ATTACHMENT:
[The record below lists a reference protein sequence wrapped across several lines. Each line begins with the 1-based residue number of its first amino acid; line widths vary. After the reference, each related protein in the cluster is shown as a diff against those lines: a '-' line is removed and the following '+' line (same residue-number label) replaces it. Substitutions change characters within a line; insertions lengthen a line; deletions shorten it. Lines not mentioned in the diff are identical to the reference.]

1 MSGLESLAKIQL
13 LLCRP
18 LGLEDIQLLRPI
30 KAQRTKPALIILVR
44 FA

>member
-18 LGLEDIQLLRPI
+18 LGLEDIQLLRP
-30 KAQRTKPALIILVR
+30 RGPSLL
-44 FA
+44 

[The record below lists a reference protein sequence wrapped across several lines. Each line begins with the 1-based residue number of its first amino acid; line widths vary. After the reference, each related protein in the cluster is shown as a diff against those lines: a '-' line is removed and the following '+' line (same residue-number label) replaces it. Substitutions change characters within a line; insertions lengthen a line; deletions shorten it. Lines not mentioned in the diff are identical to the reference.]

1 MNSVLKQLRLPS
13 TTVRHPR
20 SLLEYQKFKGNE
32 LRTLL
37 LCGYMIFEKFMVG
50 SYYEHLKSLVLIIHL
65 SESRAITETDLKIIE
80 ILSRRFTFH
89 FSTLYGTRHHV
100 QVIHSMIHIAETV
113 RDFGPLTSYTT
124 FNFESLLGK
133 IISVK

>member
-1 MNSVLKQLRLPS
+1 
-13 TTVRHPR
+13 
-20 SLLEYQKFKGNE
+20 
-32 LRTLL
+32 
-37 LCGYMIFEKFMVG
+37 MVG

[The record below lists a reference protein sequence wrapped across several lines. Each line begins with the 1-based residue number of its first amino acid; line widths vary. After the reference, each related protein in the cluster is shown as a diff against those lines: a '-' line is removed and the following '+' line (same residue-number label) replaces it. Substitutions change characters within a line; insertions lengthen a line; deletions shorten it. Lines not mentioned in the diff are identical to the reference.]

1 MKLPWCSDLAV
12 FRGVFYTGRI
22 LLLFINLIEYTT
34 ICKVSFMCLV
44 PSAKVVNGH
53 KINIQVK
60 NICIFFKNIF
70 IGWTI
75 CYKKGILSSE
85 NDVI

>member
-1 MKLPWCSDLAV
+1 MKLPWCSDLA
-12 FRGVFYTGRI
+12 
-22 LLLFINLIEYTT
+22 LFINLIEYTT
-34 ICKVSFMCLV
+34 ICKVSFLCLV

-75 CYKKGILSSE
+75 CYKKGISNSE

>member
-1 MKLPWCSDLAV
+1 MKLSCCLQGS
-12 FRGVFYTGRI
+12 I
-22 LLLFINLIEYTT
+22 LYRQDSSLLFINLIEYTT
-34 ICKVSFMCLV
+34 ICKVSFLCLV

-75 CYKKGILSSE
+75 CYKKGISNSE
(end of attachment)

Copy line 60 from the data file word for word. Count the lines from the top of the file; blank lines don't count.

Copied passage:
+75 CYKKGISNSE